Factory method in C# Core

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The factory method in C# Core is a creational pattern that uses factory methods to deal with the problem of creating objects without having to specify the exact class of the object that will be created. We can create objects by calling a factory method – either specified in an interface and implemented by child classes, or implemented in a base class and optionally overridden by derived classes – rather than by calling a constructor.


  • Define an interface for creating an object, but let subclasses decide which class to instantiate. Factory Method lets a class defer instantiation to subclasses
  • Defining a “virtual” constructor
  • The new operator considered harmful


A framework needs to standardize the architectural model for a range of applications, but allow for individual applications to define their own domain objects and provide for their instantiation.


Factory Method is to creating objects as Template Method is to implementing an algorithm. A superclass specifies all standard and generic behaviour (using pure virtual “placeholders” for creation steps). Then delegates the creation details to subclasses that are supplied by the client.

Then, it makes a design more customizable and only a little more complicated. Other design patterns require new classes, whereas Factory Method only requires a new operation.

People often use Factory Method as the standard way to create objects; but it isn’t necessary if: the class that’s instantiated never changes, or instantiation takes place in an operation that subclasses can easily override (such as an initialization operation).

This method is similar to Abstract Factory but without the emphasis on families.

Factory Methods are routinely specified by an architectural framework, and then implemented by the user of the framework.


So, the classes and/or objects participating in this pattern are:

  • Product (Page)
    • defines the interface of objects the factory method creates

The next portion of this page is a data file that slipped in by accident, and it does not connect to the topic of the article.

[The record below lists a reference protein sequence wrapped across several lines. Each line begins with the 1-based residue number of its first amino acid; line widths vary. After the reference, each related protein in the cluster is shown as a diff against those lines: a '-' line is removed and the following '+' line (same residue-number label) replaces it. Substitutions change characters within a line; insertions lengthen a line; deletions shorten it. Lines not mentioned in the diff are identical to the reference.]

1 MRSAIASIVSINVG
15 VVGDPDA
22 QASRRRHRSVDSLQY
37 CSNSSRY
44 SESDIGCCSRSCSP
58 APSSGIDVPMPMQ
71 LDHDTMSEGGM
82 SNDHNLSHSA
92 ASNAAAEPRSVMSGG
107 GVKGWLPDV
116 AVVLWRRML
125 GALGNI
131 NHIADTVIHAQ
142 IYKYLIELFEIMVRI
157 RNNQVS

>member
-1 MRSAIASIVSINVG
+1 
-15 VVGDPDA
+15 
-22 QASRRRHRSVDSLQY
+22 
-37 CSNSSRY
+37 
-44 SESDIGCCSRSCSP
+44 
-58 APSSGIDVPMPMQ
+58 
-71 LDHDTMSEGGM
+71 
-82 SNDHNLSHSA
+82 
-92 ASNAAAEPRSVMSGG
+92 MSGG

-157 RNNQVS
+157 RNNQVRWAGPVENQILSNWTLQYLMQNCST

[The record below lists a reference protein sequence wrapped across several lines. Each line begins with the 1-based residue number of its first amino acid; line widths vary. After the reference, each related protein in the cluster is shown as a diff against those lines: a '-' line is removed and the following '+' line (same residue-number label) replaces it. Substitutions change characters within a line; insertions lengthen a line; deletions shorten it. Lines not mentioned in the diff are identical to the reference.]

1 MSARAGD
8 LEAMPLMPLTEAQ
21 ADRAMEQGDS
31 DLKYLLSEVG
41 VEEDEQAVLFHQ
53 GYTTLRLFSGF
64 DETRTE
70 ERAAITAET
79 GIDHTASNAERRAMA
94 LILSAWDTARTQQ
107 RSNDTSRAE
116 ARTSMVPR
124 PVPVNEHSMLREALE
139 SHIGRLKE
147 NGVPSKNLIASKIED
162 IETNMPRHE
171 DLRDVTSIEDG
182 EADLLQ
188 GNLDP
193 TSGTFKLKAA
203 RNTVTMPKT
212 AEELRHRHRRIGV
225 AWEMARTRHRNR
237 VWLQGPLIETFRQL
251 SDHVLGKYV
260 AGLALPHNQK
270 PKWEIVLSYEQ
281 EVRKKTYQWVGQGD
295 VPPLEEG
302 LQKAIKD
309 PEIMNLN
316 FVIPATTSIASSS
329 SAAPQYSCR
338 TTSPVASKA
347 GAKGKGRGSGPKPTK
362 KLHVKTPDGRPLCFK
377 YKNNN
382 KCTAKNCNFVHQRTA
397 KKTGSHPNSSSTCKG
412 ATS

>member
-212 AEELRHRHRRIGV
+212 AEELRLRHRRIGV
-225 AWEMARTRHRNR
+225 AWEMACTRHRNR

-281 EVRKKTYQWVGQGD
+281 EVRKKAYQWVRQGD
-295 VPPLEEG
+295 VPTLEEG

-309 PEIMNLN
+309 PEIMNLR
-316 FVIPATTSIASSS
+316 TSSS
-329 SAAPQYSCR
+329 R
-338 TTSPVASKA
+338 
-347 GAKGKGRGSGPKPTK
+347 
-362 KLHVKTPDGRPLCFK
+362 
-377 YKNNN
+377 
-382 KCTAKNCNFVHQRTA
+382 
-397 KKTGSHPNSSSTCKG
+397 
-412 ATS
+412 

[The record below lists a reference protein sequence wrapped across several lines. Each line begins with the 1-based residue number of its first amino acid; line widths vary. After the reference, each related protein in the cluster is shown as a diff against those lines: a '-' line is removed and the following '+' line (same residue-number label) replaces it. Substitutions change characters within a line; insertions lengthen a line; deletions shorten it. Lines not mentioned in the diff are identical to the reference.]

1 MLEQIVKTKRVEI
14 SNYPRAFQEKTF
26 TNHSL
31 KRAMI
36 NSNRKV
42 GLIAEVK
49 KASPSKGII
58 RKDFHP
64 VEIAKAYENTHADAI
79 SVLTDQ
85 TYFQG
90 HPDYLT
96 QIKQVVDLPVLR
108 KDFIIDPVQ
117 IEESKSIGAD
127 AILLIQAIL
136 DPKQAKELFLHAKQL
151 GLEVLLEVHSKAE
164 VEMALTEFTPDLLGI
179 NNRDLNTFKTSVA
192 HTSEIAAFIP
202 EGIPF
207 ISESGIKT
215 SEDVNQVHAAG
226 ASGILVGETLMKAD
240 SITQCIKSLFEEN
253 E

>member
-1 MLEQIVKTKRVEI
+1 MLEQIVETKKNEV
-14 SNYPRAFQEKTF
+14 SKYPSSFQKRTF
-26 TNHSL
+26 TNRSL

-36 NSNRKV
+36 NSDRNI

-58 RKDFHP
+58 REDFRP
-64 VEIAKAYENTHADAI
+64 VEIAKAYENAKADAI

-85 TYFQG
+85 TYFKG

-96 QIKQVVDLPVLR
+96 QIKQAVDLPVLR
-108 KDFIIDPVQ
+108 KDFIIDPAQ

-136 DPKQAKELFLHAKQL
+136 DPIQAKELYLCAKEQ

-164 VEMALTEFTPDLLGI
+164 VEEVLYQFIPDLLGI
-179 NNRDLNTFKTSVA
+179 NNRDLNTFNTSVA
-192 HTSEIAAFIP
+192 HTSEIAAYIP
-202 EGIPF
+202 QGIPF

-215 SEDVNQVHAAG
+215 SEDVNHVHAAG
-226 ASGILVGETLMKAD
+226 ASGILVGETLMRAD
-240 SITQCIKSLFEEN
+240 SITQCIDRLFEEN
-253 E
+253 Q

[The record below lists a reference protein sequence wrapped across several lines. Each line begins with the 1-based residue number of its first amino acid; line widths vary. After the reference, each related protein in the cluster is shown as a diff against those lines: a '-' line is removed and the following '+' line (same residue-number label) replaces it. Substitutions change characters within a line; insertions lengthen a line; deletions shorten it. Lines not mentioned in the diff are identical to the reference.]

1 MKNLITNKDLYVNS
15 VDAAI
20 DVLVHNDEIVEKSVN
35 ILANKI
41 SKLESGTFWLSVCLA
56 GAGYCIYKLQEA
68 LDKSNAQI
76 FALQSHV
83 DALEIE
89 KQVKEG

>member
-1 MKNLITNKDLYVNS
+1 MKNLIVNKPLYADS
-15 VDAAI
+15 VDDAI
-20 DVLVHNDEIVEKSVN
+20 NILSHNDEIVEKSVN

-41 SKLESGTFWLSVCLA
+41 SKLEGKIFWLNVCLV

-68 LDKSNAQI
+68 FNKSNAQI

• ConcreteProduct (SkillsPage, EducationPage, ExperiencePage)
    • implements the Product interface
  • Creator (Document)
    • declares the factory method, which returns an object of type Product. Creator may also define a default implementation of the factory method that returns a default ConcreteProduct object
    • may call the factory method to create a Product object.
  • ConcreteCreator (Report, Resume)
    • overrides the factory method to return an instance of a ConcreteProduct
Factory method in C#/.NET Core
Factory method


Now, after a lot of words, the implementation of a factory method in C# Core. The source code of those examples are on GitHub.

Structural Code Sample

The structural code demonstrates the Factory method offering great flexibility in creating different objects. The Abstract class may provide a default object, but each subclass can instantiate an extended version of the object.

Project name: Factory.Structural

Real-world Code Sample

The real-world code demonstrates the Factory method offering flexibility in creating different documents. The derived Document classes, Report and Resume, instantiate extended versions of the Document class. Here, the Factory Method is called in the constructor of the Document base class.

Project name: Factory.RealWorld

.NET Optimized Code Sample

The .NET optimized code demonstrates the same functionality as the real-world example but uses more modern, built-in .NET features. Both the fixed size Document array and the Pages ArrayList have been replaced with type-safe generic List collections. .NET language features in this example include automatic properties and collection initialization which significantly reduce the number of lines of code.

Project name: Factory.NetOptimized

Factory Method, when and where you would use it